bits and pieces

Tuesday, February 15, 2011

Ginger Steamed Shiitake Mushrooms

Nom nom nom. Everyone should like mushrooms. From cremini, to oyster, to chanterelle, to trompette, to psychedelic. Everyone should have a favourite. I just wikipedia-ed edible mushrooms and discovered some delightfully named 'shrooms like the dryad's saddle, or the sulfur shelf. Canada, I have discovered is the 8th largest mushroom producer in the world (behind US, China, Netherlands, Poland, France, Spain and Italy). Thankfully the days of everything coming with a portobello mushroom have ended (soooo 90's) and restaurants and consumers are embracing more variety in their fungal foods (I regret typing that).

Last night for dinner I made ahi tuna and wanted some similarly asian inspired sides. I saw fresh shiitake mushrooms at the store, and bam! I had a sidedish. These were super easy to make, and kept well (I made them about an hour before I got down to tuna cooking, and warmed them up in the oven). Shiitake mushrooms are high in vitamin D and are also apparently given out in a giant chalice as a prize in bimonthly Japan Sumo Association tournaments. Fun fact of the day! So grab a pot, grab your sumo costume (don't lie, everyone has one), and get steaming!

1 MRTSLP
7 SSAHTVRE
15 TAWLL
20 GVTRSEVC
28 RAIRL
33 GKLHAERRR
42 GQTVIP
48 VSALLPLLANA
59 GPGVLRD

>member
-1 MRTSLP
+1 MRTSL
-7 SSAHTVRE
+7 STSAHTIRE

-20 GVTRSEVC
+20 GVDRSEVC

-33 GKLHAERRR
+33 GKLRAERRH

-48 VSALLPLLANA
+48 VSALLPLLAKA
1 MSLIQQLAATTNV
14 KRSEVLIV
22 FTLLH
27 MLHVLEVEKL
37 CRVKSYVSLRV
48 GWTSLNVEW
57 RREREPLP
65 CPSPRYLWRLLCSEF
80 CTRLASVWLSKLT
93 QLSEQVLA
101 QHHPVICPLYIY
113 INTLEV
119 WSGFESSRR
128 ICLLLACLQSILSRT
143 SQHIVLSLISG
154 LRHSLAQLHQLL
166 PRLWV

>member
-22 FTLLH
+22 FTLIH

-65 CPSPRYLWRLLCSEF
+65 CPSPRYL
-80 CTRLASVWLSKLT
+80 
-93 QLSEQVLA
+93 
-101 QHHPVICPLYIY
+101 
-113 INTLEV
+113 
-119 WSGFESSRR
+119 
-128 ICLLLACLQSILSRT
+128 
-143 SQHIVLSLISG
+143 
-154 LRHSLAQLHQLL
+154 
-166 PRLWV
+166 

ingredients:
shiitake mushrooms! I had about 2.5 cups worth
3-4 inch sized pieces of fresh ginger, minced or pressed
1 cup of water
1 tsp oil (canola for normies, 1/2 canola 1/2 sesame for extra azn flava flav)
pinch of salt
fresh ground black pepper
pinch of garlic powder

things you will also need:
knife
pot
frying pan
garlic press
  1. Prep your mushrooms. This means wash 'em and cut 'em in half (lengthwise obviously). Trim the stems if you'd like (they're the chewiest bit), but I'm fine with them on.
  2. In your pot place your cup of water, and your minced ginger. Bring to a boil. This will be a very shallow amount of water.
  3. Add your mushrooms to the simmering bit of water and cook them for a few minutes until they've loosened up a bit. About 3-4 minutes. Remove from heat.
  4. On medium-high, heat your oil in your pan. Add your shiitakes and sprinkle with garlic powder (just a liiiitle bit), and black pepper. Toss.
  5. Pan fry for a few minutes until they start to brown. Remove from heat and sprinkle with a tiny bit of salt (shiitake mushrooms are pretty robust in themselves, so you don't want to drown them with seasoning).
  6. Mow them. Possibly alongside your ahi tuna.

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